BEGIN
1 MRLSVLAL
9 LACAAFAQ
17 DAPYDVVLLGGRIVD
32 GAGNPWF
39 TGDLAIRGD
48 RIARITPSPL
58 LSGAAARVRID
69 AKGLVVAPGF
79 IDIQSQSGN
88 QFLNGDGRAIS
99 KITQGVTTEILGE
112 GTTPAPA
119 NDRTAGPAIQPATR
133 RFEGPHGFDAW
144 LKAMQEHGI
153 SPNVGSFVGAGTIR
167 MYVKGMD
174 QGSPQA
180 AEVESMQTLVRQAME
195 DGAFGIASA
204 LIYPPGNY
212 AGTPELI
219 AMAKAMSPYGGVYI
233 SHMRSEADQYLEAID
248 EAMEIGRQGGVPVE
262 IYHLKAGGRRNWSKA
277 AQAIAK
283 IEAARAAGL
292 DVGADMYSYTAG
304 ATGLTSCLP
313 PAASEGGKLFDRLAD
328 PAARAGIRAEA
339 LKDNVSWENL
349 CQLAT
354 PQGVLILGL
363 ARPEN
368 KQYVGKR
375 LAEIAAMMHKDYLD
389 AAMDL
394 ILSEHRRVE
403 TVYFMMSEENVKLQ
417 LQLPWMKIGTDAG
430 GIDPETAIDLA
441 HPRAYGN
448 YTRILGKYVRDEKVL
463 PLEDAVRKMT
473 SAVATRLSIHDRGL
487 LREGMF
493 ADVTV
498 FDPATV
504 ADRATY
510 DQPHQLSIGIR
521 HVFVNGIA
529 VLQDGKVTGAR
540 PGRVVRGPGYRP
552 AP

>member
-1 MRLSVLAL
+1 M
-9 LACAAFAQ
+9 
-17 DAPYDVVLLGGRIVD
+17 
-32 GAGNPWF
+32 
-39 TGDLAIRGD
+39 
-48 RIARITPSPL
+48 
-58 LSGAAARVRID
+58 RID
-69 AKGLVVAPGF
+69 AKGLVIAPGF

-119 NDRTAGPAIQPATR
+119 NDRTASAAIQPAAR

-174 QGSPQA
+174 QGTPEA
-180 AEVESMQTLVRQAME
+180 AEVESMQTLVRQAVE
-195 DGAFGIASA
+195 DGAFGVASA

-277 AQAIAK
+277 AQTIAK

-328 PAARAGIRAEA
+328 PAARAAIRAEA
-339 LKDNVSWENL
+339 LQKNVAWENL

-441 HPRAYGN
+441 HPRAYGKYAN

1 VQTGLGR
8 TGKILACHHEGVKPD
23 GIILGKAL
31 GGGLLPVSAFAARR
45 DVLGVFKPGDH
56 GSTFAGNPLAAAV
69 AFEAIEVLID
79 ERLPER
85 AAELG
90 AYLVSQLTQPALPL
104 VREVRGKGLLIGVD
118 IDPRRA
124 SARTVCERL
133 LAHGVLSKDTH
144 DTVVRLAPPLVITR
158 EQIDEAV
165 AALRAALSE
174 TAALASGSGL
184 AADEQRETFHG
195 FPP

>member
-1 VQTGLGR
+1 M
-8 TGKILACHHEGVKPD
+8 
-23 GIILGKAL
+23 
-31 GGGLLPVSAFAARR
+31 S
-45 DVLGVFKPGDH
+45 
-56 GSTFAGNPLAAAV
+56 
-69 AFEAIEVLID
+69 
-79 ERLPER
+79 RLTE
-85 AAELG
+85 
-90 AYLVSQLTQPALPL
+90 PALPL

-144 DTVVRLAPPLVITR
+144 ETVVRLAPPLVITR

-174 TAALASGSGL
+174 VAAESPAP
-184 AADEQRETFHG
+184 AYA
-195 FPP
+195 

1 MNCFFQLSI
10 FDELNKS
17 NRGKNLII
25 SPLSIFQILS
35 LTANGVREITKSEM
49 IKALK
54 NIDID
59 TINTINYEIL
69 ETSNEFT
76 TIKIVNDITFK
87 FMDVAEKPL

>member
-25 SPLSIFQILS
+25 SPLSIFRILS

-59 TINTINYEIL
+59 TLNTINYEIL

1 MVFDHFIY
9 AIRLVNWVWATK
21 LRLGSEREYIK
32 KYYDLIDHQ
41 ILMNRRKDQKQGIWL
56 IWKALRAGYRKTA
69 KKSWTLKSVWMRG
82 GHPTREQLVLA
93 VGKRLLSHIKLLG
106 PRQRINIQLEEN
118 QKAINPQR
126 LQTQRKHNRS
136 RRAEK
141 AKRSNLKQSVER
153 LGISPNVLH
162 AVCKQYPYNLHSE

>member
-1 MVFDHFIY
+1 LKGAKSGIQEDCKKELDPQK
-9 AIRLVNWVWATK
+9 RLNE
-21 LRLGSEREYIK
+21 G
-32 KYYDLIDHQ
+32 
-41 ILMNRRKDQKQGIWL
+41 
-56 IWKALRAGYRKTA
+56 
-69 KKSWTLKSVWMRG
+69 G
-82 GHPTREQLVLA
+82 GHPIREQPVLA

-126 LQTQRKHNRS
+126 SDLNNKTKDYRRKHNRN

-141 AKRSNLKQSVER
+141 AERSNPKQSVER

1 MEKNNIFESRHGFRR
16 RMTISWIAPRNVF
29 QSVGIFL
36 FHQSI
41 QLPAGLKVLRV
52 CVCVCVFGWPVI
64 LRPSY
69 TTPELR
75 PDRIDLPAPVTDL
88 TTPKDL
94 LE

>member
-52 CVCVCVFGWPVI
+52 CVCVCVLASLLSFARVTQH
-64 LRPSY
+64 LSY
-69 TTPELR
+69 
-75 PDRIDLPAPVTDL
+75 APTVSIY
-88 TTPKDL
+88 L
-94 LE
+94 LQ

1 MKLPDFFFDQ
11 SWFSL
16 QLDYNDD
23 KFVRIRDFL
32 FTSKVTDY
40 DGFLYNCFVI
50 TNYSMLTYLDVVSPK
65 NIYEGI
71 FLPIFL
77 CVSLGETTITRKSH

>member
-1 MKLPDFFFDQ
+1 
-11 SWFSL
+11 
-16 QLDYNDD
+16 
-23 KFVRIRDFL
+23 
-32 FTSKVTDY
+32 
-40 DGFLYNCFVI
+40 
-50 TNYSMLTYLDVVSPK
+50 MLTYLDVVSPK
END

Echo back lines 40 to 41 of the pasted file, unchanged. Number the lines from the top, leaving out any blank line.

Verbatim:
394 ILSEHRRVE
403 TVYFMMSEENVKLQ